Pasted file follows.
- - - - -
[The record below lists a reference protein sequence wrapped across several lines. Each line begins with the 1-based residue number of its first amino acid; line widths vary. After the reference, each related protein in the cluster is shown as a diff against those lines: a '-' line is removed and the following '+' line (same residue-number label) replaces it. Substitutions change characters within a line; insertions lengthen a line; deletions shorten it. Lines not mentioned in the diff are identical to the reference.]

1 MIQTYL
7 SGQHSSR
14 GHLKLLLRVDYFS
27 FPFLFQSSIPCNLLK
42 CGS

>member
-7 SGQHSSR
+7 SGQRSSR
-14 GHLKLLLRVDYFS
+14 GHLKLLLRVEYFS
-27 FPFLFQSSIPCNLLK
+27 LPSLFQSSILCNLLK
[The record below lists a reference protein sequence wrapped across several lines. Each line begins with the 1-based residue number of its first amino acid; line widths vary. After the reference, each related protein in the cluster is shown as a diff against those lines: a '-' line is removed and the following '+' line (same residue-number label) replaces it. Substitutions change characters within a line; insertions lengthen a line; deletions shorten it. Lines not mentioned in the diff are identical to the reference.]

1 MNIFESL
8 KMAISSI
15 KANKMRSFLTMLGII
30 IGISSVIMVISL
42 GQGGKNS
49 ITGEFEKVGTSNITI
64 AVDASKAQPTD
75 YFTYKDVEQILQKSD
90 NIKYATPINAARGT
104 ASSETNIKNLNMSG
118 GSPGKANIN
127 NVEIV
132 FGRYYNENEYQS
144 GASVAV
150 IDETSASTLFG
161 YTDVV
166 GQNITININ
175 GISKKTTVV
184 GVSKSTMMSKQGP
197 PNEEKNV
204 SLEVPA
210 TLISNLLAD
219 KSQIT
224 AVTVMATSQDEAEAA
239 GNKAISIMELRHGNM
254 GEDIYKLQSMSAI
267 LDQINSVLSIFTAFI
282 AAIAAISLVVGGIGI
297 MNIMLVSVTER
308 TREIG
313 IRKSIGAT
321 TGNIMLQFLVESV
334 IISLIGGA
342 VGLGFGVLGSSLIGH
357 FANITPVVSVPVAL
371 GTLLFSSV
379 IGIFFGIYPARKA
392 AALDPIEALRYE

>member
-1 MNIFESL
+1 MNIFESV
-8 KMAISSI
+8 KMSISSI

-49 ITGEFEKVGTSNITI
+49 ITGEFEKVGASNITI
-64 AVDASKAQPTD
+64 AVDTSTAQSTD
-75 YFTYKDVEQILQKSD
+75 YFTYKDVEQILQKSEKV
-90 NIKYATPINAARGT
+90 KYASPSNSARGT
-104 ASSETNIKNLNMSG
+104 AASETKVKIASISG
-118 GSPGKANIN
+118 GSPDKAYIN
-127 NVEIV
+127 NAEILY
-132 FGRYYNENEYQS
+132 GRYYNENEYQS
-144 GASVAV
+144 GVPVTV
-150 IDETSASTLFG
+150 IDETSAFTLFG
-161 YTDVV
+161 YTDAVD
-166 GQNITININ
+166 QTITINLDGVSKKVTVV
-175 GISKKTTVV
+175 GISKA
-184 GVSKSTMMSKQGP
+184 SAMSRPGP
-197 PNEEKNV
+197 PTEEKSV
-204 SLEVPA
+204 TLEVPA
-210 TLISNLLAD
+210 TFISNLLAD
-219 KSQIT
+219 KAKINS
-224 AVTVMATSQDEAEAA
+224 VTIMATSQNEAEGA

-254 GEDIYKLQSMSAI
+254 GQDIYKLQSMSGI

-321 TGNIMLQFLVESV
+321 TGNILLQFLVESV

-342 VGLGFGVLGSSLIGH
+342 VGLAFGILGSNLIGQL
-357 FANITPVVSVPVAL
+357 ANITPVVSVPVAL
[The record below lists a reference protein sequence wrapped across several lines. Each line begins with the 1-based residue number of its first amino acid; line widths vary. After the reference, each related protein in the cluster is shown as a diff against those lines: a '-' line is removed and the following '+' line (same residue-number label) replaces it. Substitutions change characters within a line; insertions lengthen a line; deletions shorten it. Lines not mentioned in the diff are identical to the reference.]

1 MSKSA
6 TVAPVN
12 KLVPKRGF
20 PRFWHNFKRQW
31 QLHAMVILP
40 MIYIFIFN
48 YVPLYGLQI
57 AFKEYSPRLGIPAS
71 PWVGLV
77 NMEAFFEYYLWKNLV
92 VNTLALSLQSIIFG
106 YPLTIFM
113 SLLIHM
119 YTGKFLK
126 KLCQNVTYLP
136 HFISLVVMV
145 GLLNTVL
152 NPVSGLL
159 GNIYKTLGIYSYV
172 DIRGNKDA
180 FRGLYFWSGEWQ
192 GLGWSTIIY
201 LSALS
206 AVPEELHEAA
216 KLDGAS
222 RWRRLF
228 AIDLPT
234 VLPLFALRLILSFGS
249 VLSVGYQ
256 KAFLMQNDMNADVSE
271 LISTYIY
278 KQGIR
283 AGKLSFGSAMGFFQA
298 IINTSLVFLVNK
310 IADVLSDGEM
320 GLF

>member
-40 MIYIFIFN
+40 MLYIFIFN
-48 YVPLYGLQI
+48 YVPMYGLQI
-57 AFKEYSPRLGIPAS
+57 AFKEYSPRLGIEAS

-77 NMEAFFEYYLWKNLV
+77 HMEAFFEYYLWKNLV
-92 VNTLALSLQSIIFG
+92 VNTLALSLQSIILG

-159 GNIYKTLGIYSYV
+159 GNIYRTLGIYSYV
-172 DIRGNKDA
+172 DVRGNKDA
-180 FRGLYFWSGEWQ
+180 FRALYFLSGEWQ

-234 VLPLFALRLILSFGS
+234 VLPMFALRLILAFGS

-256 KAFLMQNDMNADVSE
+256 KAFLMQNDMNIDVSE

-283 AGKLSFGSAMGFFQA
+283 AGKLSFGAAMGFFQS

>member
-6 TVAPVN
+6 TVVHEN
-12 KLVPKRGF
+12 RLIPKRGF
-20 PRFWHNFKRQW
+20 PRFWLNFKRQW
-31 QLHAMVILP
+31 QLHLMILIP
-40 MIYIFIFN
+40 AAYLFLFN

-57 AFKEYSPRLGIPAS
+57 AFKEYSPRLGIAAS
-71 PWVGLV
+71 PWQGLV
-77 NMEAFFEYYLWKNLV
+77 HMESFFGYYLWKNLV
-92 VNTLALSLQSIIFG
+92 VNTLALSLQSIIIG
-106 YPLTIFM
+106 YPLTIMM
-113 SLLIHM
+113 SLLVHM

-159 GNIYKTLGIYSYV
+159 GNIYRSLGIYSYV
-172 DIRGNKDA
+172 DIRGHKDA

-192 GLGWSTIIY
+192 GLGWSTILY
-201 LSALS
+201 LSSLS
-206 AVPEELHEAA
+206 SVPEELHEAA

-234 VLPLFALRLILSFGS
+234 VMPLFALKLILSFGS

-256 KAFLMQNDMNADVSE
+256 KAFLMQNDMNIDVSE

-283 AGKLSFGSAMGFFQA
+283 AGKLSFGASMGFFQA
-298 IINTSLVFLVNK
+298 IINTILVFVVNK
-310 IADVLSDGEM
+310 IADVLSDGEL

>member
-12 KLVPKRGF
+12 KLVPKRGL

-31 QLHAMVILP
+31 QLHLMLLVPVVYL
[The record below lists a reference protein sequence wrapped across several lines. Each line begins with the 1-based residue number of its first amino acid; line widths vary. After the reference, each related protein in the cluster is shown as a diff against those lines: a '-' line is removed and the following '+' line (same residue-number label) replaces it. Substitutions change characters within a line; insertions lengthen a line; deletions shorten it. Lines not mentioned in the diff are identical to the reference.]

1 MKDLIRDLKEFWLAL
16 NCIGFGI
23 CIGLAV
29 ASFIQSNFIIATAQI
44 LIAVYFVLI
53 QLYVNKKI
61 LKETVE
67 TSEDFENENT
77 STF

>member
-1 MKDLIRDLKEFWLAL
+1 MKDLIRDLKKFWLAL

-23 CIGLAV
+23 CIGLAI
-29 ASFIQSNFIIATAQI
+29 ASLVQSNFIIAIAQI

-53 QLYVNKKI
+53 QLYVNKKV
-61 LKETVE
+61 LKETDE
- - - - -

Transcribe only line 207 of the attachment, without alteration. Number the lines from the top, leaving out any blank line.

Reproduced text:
>member